Our cine industry has produced some outstanding individuals who were indeed ahead of their times. Devika Rani was one such actor, who ran a commercial cinema studio for about five years in an industry which is even today dominated by men. Not only was she very beautiful but a fine actress too. Her life was full of ups and downs, an ideal raw material for a gripping play. Lilette Dubey has produced a riveting play in English ‘Devika Rani: Goddess of the silver screen’ which is produced by production company ‘The Primetime Theatre’.
This play is not a rendition of Devika’s complete life on stage, but the focus is on her life as an important member of Bollywood, when Talkies as a new medium of entertainment was taking tentative steps. That is the era of 1930s and 1940s– those turbulent decades not only in the life of our country but Europe too, which was invaded by the Nazis.
Devika Rani Chaudhuri (1908-1994) was born into a wealthy, anglicised, illustrious family. She was the grandniece of Rabindranath Tagore. She was sent to a boarding school in England when she was just nine. She aspired to become an architect but in 1928, she met Himanshu Rai, an Indian film producer who was also in England at the time. She married him the following year and was part of his dream to set up a professional cinema studio in Mumbai on the lines of Hollywood studios. Thus was born the ‘Bombay Talkies’ in 1934. Prior to this, Himanshu had produced films like ‘Karma’ in 1933. Both got training in film-making at UFA Studios in Berlin. The Bombay Talkies was a novel experiment as it was a listed company on the Bombay Stock Exchange. This studio, based in Malad, produced some outstanding films in the next 5-6 years with Devika Rani as the lead actress.
Himanshu died in 1940 and the studio was run by Devika Rani for a couple of years. Back then her colleagues were Shashadhar Mukherjee and Ashok Kumar. Her film ‘Achut Kanya’ (1936) with Ashok Kumar was a super-duper hit. In 1945 she retired from the film industry and married Russian painter Svetoslav Roerich. After the marriage, the couple moved to Manali in Himachal Pradesh, and led a retired life though she produced some documentaries on wild life.
Devika Rani, often described as ‘Indian Garbo’ led a tumultuous life which was a challenge to put up on stage. Lilette Dubey has succeeded in this. The play ‘Devika Rani’ focusses on the life and struggles of an independent and ambitious woman who was determined to hit the big time. She had studied acting in London and carried an inborn passion for film-making. Though she was a top-notch performer, she had to face a multitude of problems in her personal as well as professional life. This was more often than not, due to patriarchy, male egos and societal pressures.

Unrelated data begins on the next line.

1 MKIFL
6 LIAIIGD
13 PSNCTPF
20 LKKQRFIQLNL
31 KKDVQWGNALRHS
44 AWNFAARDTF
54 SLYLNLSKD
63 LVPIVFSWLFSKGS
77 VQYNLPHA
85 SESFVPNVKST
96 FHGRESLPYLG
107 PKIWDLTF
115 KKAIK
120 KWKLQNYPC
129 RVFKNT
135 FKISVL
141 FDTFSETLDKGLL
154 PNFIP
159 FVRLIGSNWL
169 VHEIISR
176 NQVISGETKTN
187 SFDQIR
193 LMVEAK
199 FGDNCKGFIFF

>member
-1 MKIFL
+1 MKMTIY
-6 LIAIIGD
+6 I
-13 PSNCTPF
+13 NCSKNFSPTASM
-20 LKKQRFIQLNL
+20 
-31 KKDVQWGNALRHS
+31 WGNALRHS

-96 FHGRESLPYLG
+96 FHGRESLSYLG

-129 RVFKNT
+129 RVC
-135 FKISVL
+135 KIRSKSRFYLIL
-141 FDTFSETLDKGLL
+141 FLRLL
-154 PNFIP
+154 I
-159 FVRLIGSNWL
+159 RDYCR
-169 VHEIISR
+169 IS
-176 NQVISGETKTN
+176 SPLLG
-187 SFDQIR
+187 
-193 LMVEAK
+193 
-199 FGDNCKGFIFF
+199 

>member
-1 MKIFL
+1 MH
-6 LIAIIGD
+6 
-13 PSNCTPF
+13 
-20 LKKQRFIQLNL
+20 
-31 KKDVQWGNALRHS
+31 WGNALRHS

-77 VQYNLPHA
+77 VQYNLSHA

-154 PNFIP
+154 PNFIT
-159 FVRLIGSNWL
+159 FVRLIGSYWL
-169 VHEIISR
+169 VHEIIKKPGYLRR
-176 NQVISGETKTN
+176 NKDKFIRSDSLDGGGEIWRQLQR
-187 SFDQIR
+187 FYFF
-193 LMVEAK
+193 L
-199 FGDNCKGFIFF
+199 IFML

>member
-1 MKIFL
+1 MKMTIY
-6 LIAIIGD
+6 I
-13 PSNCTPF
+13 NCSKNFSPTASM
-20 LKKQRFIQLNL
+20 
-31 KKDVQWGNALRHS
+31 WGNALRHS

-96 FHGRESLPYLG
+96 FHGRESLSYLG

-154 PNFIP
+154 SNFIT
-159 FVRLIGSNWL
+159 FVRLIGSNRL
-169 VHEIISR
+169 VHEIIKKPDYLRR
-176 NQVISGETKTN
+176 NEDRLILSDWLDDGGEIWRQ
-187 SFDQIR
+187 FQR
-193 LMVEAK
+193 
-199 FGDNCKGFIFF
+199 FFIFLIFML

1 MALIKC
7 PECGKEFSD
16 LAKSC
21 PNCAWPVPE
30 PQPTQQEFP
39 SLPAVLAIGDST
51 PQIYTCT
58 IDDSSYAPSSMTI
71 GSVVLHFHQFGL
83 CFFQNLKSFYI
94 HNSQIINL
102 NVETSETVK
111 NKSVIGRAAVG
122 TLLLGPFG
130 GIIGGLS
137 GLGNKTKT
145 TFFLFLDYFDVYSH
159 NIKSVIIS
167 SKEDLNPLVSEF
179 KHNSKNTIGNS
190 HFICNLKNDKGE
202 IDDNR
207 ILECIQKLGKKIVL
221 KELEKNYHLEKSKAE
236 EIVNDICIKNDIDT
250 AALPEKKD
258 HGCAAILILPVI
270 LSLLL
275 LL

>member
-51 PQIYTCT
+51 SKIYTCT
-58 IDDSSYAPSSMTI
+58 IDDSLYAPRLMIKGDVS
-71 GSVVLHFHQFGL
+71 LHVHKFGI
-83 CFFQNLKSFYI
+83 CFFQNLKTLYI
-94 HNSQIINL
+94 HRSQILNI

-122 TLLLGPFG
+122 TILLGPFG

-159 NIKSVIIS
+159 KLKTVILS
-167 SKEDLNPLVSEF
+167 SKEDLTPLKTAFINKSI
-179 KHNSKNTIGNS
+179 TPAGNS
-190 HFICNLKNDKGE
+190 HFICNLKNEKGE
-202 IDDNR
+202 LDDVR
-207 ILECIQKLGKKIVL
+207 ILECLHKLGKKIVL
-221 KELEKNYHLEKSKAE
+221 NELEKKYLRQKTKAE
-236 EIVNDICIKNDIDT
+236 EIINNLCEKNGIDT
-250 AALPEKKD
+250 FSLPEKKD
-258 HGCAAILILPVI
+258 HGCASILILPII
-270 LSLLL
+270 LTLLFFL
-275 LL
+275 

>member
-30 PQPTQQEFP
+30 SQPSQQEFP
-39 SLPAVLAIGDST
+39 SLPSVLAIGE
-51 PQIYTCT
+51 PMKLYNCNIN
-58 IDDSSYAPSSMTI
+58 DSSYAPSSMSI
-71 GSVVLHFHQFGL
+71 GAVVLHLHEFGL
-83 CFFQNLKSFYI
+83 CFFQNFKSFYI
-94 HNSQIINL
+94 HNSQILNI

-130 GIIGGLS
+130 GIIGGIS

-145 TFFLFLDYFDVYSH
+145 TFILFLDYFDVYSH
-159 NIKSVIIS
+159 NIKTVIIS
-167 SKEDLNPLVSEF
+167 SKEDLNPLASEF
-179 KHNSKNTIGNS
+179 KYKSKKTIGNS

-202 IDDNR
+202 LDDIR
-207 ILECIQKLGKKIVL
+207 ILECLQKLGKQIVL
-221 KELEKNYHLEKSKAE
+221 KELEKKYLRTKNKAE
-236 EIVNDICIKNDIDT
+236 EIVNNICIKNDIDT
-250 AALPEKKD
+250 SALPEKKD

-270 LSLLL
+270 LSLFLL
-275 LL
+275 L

There is an interesting story on how this play was born. Lilette and Kishwar Desai are batchmates from Lady Shri Ram College, Delhi. They met some months ago and sparked off a conversation on the iconic Bombay Talkies star Devika Rani as Kishwar is working on a book on her. They decided to collaborate and this is how the play was born.
Lilette has collected some fine talent to mount this show. The play is written by Kishwar who has enormous amount of information about Devika Rani. Salim Akhtar’s lavish sets and Pia Benegal’s elegant costumes give us a glimpse of London, Berlin and Mumbai of the 1930s and 40s. These elements breathe life into Devika’s on-screen as well as off-screen histrionics. The play aptly depicts Devika’s life journey —the pre-cinema days in London, her romance and marriage with Himanshu Rai, her acting career, her stewardship of the Bombay Talkies and finally her second marriage with the Russian painter. Ira Dubey lives up to the character of Devika Rani and effortlessly portrays Devika’s pride, ambition, pragmatism and loneliness with ease and grace. Joy Sengupta, a regular name in Primetime Theatre productions, has ably played the complex role of Himanshu. The lead pair is supported by Kashyap Shangari (Najam-Ul-Hasan) and Aakanksha Kadre, who plays the role of Devika’s friend and confidant Poorna.
‘Devika Rani’ offers first rate entertainment coupled with some serious philosophy. There is a line in the play that likens cinema to being a greedy mistress. And towards the end, as Devika turns her back on cinema in favour of peace and happiness, you can’t help but feel a kinship towards this path-breaking doyen of Indian cinema, who truly lived life on her terms.